Computational protocol: Crystal Structure of Interleukin 6 in Complex with a Modified Nucleic Acid Ligand

Similar protocols

Protocol publication

[…] Two native data sets were collected that provided the basis of the two refined IL-6·SOMAmer crystal structures. The form 1 crystal was grown from 31% PEG 3350, 180 mm LiNO3, 100 mm NaOAc (pH 5.5), and 2.5% (w/v) hexamine cobalt chloride, belonged to space group P32, and had unit cell dimensions of a = b = 50.23 Å and c = 103.63 Å. The form 2 crystal was grown from 31% PEG 3350, 90 mm MgSO4, 90 mm NaOAc (pH 5.5), and 100 mm LiCl, also belonged to space group P32 but had unit cell dimensions of a = b = 69.02 Å and c = 108.47 Å. The distinction between form 1 and form 2 crystals is that the larger form 2 unit cell accommodates two IL-6·SOMAmer complexes per asymmetric unit, whereas form 1 only contains one heterodimer per asymmetric unit. Both native data sets could readily be solved by molecular replacement using the program Phaser in the CCP4 software suite using IL-6 PDB coordinates (chain B of PDB code 1P9M) as a search model. However, the contribution of the IL-6 model alone was not sufficient to provide enough phasing power to elucidate interpretable maps of the electron density for the bound SOMAmer.To obtain additional phasing information, crystals were soaked with iodide and cesium salts for the purpose of conducting single wavelength anomalous dispersion (SAD) experiments. Iodide and cesium ions have nearly identical anomalous scattering properties, give strong anomalous signals (especially at the relatively low energy produced by in-house x-ray equipment), and can be readily soaked into most types of protein crystals. Full data sets on iodide-soaked and cesium-soaked crystals were collected to ∼3 Å and used to confirm that each ion could provide several partially occupied ion-binding sites and a sizable anomalous signal. For structure solution, a crystal soaked for 20 min in crystallization reservoir solution supplemented with 500 mm LiI and 500 mm CsCl was examined at ALS beamline 5.0.3 (Berkeley, CA) on December 21, 2010. The wavelength of the x-rays used to collect the data was 0.9765 Å. The data were scaled to a resolution of 2.4 Å. Anomalous difference maps were calculated from the data to locate the positions of bound heavy atoms. Twelve potential sites were identified by this method. The heavy atom positions were then input, along with the IL-6 molecular replacement search model, into the program Phaser, using the “SAD plus MR” mode. This program used phasing information calculated from heavy atom positions and phasing information from the molecular replacement model to calculate phases and electron density maps. The SAD plus MR maps provided a clearer view of a portion of the SOMAmer and allowed the building of the model of the SOMAmer to begin.Following the initial phasing of the structure, a process of “bootstrapping” was undertaken, whereby two or three nucleotide residues were built into the model, and then the larger, improved model was used as the input model for the SAD plus MR algorithms of Phaser. In each successive round, the improved MR model improved phases and thereby provided clearer electron density maps. This process continued until ∼15 nucleotide residues were built, at which time successive rounds of refinement and molecular replacement seemed to provide no improvement to the electron density maps (D). At this point, the partial IL-6·SOMAmer complex model was moved into the 2.4 Å native data set and used for simple molecular replacement. Because the 2.4 Å “form 1” native data set was higher quality data (with an Rmerge more than 2% lower than for the CsI soak), the resulting electron density maps had less noise and were easier to interpret. Model building continued with refinement against the native form 1 data until a final model was obtained. The form 1 model was then used for molecular replacement in the 2.55 Å native form 2 data set. Two residues of the SOMAmer, which were disordered in the form 1 structure, could be resolved in form 2 due to a distinct crystal packing interaction at the hairpin loop of the SOMAmer. Data collection and refinement statistics for both form 1 and form 2 structures are listed in . Structure analysis was performed using PyMol () and web3DNA (). […]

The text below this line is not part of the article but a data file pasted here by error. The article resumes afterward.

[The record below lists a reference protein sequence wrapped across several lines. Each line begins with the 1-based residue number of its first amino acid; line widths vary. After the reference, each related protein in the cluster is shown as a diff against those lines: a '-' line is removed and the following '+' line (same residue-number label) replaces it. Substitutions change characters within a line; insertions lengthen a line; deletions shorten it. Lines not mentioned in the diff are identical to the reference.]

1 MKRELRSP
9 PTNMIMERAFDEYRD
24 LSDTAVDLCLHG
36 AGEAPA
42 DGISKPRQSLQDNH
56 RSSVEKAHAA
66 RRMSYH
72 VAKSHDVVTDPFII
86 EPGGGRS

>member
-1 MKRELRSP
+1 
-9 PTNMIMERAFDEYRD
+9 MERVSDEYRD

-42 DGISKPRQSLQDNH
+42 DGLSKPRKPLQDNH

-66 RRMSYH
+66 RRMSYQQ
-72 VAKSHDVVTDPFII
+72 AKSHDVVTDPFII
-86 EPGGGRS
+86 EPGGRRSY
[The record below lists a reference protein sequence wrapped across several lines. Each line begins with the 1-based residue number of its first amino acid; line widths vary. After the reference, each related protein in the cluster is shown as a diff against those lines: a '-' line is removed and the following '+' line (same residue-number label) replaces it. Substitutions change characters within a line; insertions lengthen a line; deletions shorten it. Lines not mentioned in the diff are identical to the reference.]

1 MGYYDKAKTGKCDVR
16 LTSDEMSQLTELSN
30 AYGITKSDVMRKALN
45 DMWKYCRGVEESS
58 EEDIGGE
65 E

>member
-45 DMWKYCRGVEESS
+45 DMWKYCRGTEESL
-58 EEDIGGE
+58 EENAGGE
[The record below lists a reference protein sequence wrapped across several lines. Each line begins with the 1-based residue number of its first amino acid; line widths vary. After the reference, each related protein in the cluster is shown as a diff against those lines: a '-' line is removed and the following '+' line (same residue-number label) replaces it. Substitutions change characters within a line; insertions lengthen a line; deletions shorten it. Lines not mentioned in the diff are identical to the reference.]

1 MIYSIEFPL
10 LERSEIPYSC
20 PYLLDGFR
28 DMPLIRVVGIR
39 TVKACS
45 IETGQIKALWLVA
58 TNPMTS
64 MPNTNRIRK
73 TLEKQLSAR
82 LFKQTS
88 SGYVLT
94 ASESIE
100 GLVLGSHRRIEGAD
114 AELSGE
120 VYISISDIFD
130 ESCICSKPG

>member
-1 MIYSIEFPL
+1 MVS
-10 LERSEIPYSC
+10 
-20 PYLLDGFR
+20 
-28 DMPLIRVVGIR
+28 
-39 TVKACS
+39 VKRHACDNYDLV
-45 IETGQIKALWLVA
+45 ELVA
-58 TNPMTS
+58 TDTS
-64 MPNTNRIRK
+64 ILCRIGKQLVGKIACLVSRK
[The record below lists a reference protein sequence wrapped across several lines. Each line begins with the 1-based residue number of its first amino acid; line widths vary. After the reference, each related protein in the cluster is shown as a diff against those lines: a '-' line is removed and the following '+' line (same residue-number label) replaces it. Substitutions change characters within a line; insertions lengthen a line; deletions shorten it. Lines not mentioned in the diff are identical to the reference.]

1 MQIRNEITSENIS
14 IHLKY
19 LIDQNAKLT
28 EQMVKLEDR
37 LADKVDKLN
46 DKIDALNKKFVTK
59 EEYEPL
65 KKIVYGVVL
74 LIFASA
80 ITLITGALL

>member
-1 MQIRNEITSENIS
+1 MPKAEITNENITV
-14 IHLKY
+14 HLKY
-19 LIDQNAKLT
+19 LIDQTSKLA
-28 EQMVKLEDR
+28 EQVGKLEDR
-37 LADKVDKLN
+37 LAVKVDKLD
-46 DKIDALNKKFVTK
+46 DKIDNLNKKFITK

Pipeline specifications

Software tools CCP4, PyMOL
Application Protein structure analysis
Chemicals Deoxyuridine